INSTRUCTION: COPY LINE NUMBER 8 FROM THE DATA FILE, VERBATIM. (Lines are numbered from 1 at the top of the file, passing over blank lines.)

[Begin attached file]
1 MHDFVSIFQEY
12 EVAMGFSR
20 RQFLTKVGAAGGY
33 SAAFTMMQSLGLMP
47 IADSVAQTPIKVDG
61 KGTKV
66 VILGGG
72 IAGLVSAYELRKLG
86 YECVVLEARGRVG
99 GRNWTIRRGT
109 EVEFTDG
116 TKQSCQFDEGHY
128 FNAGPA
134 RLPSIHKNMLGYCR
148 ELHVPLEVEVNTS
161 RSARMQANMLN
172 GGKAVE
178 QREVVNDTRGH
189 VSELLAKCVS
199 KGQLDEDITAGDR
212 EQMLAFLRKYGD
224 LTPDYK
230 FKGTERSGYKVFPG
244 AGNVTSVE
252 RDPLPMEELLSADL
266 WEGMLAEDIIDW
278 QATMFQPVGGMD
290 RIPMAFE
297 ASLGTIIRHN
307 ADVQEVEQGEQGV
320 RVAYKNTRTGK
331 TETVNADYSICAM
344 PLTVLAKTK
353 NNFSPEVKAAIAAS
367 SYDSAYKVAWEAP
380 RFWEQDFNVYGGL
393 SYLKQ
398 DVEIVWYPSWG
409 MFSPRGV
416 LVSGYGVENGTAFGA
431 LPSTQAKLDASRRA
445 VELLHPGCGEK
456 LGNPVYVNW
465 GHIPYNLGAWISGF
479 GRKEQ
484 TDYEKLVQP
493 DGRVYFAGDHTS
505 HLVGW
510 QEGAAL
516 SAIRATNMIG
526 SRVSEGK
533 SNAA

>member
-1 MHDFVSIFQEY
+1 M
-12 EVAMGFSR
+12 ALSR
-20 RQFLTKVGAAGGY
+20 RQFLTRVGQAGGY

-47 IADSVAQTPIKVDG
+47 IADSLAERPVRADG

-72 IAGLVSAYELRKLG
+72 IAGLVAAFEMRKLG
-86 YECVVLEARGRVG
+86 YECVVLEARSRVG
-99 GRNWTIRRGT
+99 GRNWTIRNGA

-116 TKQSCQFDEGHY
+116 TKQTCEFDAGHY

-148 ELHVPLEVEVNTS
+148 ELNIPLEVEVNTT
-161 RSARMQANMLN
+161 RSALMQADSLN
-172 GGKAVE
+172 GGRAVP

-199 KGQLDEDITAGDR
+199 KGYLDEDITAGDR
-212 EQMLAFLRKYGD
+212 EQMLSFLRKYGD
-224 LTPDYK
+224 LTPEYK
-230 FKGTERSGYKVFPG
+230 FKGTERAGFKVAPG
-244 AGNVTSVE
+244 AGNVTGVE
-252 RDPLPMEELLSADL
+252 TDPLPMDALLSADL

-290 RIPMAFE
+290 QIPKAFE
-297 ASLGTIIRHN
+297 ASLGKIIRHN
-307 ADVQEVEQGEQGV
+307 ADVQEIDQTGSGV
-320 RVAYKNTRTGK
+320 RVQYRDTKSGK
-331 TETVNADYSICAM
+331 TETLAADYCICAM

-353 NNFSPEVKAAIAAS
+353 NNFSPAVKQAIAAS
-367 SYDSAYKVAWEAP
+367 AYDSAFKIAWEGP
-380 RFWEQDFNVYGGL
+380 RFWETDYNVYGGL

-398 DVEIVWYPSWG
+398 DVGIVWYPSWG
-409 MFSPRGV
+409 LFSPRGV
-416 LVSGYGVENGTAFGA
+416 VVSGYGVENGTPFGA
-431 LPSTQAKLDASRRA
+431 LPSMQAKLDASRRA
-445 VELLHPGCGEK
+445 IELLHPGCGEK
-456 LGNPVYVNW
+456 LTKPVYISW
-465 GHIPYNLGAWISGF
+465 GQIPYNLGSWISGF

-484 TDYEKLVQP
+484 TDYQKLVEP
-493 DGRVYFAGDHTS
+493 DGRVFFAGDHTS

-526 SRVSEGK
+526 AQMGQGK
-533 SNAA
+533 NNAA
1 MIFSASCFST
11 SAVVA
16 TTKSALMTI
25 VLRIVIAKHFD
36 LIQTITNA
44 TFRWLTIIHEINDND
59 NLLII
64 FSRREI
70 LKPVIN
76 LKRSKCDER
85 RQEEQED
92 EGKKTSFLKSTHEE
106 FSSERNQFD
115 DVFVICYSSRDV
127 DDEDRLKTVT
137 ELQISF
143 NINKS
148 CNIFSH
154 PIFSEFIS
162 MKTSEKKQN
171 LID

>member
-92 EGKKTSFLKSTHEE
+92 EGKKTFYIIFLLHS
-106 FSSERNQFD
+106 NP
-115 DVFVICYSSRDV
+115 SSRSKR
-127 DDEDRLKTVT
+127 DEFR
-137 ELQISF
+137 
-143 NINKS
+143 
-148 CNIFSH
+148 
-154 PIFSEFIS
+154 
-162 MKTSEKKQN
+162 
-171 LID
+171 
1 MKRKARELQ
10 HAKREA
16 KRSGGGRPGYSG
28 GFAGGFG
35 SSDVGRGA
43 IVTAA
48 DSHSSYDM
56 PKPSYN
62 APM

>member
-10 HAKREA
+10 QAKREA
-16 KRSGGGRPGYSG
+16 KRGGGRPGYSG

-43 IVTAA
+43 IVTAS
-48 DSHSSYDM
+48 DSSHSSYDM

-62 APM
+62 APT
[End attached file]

72 IAGLVSAYELRKLG